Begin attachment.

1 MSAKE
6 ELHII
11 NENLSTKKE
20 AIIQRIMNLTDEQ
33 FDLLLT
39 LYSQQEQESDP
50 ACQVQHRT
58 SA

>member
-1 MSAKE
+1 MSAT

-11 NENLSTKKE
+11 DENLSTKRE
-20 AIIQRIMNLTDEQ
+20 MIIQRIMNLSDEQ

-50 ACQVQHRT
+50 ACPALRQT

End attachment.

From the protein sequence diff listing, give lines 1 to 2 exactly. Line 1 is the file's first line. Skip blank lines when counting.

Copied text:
1 MSAKE
6 ELHII